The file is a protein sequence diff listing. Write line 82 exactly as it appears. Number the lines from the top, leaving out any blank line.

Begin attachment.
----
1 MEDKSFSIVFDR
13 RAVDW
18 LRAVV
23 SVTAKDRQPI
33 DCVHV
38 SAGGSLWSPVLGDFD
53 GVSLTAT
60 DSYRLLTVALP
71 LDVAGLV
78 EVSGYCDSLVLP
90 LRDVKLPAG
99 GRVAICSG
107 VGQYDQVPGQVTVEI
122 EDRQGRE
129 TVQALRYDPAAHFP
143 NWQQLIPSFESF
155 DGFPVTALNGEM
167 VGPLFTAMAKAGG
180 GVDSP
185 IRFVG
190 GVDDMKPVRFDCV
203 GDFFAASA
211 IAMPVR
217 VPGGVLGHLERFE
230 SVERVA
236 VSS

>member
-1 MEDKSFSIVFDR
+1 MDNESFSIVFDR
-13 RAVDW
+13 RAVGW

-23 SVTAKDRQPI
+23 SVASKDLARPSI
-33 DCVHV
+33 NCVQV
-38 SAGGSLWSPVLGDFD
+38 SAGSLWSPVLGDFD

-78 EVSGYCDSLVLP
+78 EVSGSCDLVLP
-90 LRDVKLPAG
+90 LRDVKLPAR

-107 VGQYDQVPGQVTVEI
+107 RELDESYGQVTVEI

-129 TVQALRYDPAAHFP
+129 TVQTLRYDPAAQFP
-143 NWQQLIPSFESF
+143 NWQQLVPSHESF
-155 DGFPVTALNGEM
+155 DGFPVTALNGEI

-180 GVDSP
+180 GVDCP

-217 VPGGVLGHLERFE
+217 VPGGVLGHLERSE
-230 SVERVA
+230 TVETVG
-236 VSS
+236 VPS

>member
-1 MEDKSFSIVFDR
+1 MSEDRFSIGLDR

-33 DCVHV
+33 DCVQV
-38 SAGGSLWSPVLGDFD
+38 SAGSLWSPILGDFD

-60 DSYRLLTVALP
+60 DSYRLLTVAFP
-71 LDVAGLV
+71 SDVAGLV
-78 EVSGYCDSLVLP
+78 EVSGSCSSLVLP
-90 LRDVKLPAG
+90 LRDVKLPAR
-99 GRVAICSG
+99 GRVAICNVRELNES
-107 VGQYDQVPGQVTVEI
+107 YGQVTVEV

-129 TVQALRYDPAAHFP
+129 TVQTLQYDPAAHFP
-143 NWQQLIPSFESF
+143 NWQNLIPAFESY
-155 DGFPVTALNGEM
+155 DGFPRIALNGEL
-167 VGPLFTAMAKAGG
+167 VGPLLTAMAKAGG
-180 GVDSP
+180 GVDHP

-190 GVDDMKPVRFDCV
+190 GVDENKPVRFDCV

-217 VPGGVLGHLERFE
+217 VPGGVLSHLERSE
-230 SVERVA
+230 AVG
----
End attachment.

+155 DGFPRIALNGEL